We now need a flat hair brush, or several if possible, of a width rather less than that of a tessera. With this we paint in the tesserae as square flecks of color. The brush has to be smaller than the tesserae, as it always spreads a bit. It is safest to experiment, before starting, to find the right thickness.
We then mix the basic colors, if possible again in waterproof paints, such as casein poster paint, and then fill in the tesserae, carefully but not too rigidly, fleck by fleck, as close as they will lie. In this way we have an approximate idea of what the design will look like. If necessary, corrections can be made by covering over a portion with
gray and rebuilding the color structure.
This draft shows only a few uniform tones of color. It is only now time to contemplate
transitional colors by laying in the mixed colored over the basic colored squares. There is no point in fussing with subtle mixtures of colors at the start. I't is much more important to indicate the transitions broadly. Gradually as we work over the design again and again we shall achieve the desired subtlety. If we happen to blur some of the join lines in this process, they can be drawn in
again in gray with a pointed brush, although this is necessary only if it is considered important to have an exact picture of the final effect. Next we see to the stones.
It is best to find out beforehand from the supplier what colors are available and which of them show up most clearly. We can now furnish the supplier with the design and ask him to put together the assortment of tesserae required. It is probably better to be present when the material is selected, for
we are then better able to judge the possibilities open to us, and no doubt pick up a few good tips. It is worth finding out how the
tesserae can be broken up and shaped, even if we
intend to use them whole for the most part. One should always allow for a few more stones than the number that has been calculated, and a few of the lighter and darker shades than those scheduled. These extra pieces will certainly come in very handy.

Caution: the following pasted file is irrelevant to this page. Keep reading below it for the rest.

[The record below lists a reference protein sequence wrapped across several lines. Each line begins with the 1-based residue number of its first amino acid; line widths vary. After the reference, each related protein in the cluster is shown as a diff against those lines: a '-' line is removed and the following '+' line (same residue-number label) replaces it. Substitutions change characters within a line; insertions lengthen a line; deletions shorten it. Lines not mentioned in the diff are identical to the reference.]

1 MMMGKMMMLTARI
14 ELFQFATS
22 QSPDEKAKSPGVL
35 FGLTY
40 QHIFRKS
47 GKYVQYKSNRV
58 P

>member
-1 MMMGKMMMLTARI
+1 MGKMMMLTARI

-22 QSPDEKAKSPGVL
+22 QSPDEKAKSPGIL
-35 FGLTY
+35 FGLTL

In preparing the next stage of the work we draw the
outlines of the original onto stout transparent foil, such as acetate, for checking later. The same drawing is copied again on soft oiled or waxed paper, which will later be laid on the fresh plaster for the outlines to be pressed through. While the bottom layer of rendering is laid on the wall in pure cement, or cement and sand, and left to set for a few days, we can again see to the stones. To
ensure that no grease adheres to them they are washed in small lots in dishwashing detergent, rinsed with clean water, and left to soak.
This treatment is particularly important when the stones are unglazed, for their porous clay body absorbs a great deal of water, and were they left unsaturated, the
stones would draw off from the plaster the water which is essential for its hardening. The same is true of natural stone; only glass or glazed material does not need to absorb more water.
The student is well advised to keep his first mosaic to a size which can be executed in a small space. The work will
go something as follows: the first fullsize drawing on transparent paper is placed on a board of suitable proportions; it is not needed for other purposes. It is covered with a sheet of thick transparent foil, and the colored original is hung up for convenient reference. Then the whole mosaic is set out on the transparent foil with the tesserae, using the underlying outline as guide.
At a first attempt it will probably be necessary to make a trial setting to see whether the sizes of the stones correspond to those assumed in the plan, or whether the plan has to be modified to accommodate the actual sizes of the pieces. In this preliminary setting some individual tesserae will be
shaped with pincers and whetstone where it is absolutely necessary.
The most important tool for setting is a pair of pincers, which can be conveniently used for changing over and moving the tesserae. One comes to realize that it is much more interesting to leave some accidentally set color as a means of
enlivening the whole composition rather than to follow the model slavishly. Thus, there is no necessity at the start to root out from the assortment of stones the piece which fits exactly; it is better to get the forms approximately right in the first place and to revise them in detail afterwards. Of course, incorrect settings must not become too deliberate a habit.